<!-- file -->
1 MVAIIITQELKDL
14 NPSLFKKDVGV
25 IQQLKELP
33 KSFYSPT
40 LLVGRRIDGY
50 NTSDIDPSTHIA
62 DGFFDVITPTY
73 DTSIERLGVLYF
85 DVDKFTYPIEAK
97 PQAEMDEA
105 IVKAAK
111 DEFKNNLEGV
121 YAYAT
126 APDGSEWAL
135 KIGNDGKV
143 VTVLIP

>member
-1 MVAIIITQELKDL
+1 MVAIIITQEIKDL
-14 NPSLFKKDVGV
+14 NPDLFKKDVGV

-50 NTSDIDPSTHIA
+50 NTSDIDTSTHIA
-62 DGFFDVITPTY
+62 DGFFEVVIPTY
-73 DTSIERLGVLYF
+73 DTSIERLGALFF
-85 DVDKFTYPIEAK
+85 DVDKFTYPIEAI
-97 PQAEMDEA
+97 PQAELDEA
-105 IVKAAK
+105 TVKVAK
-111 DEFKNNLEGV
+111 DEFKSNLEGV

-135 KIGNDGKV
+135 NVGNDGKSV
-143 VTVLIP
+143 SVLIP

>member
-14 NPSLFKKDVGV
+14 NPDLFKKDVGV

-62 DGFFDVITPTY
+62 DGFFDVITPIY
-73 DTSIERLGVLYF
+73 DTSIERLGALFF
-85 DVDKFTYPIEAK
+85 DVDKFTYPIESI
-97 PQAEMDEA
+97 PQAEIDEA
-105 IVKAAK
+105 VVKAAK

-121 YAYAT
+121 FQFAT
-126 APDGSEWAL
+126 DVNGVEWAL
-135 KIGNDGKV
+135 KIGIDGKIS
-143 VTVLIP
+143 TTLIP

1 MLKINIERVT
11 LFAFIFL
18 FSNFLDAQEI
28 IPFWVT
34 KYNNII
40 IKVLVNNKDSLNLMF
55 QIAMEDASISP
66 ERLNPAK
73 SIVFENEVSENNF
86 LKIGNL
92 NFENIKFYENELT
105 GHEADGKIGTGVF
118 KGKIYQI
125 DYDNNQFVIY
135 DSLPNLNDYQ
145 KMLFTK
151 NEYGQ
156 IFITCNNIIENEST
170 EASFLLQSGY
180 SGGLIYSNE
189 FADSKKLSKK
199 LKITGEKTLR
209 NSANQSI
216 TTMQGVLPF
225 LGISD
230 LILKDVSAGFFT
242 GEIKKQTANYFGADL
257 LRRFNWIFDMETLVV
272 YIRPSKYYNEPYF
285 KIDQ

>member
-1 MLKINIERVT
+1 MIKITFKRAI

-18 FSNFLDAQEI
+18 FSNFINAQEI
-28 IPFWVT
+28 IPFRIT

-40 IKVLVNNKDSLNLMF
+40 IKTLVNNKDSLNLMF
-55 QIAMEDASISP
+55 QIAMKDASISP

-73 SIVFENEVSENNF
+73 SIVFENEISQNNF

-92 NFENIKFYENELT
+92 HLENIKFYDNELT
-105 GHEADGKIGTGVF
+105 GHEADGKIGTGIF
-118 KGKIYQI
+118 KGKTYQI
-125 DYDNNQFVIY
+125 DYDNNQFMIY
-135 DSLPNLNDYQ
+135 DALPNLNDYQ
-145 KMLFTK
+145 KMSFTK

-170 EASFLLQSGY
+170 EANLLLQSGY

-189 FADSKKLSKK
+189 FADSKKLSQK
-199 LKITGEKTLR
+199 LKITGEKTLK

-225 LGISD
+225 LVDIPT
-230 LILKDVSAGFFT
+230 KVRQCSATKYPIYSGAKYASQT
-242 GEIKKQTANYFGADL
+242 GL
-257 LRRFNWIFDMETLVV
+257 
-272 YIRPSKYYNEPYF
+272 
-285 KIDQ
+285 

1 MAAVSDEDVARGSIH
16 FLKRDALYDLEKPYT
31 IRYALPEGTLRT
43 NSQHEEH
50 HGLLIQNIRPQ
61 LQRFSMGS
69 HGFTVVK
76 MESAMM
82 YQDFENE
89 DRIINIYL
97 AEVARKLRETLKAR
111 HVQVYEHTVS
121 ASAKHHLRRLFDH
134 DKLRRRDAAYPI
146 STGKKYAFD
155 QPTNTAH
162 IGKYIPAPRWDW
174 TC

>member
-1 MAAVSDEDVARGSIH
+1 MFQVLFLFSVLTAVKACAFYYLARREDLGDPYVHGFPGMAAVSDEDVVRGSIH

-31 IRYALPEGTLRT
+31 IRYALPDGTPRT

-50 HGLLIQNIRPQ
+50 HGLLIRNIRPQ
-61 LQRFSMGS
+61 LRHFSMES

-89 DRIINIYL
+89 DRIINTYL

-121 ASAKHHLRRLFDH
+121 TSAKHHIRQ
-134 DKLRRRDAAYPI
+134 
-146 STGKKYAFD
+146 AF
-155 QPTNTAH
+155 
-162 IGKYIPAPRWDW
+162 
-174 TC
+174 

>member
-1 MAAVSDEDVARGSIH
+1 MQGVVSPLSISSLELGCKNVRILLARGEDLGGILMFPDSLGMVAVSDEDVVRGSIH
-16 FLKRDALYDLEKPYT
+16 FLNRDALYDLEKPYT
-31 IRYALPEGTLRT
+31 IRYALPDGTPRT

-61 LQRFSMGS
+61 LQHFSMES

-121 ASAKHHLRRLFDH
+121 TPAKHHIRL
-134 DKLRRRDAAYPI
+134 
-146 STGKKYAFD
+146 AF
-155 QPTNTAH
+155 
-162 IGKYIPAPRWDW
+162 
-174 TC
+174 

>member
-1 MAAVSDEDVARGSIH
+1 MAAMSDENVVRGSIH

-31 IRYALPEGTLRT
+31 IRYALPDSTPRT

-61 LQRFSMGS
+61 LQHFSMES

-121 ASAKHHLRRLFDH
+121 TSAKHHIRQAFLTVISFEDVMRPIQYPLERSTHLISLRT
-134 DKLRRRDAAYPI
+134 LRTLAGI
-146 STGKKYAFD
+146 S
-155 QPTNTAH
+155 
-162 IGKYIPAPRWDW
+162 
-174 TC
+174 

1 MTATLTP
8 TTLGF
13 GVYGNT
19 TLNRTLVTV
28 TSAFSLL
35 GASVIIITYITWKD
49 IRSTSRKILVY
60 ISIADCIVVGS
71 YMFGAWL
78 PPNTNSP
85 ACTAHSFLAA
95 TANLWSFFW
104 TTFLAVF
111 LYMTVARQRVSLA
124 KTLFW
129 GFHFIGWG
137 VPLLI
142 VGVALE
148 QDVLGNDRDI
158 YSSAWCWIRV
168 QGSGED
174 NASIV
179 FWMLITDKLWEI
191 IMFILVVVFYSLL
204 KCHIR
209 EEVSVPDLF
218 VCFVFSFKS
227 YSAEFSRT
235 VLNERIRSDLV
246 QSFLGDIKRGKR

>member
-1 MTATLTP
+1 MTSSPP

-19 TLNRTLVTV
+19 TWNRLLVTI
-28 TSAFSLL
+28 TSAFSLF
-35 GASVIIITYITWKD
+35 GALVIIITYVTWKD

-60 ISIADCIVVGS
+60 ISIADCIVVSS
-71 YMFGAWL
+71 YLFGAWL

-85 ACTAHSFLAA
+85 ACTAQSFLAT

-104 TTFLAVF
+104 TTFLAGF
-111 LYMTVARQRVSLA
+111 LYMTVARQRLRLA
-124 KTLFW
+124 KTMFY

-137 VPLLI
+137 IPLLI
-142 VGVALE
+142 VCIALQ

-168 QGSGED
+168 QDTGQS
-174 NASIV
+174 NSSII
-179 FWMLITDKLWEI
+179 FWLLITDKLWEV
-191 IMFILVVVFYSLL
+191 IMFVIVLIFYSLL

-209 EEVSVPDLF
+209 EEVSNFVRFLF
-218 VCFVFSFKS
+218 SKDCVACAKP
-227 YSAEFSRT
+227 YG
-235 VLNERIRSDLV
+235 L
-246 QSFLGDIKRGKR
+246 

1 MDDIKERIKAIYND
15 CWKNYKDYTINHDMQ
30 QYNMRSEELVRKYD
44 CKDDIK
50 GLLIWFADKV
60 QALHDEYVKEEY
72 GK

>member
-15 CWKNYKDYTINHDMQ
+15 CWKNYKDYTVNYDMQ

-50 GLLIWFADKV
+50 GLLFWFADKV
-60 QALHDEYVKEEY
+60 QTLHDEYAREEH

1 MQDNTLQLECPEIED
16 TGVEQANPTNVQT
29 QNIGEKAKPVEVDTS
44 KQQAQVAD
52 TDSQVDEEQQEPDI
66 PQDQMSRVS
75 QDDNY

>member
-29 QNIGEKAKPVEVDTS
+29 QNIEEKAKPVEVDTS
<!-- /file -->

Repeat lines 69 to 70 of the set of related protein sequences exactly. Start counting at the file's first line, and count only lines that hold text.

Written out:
73 SIVFENEVSENNF
86 LKIGNL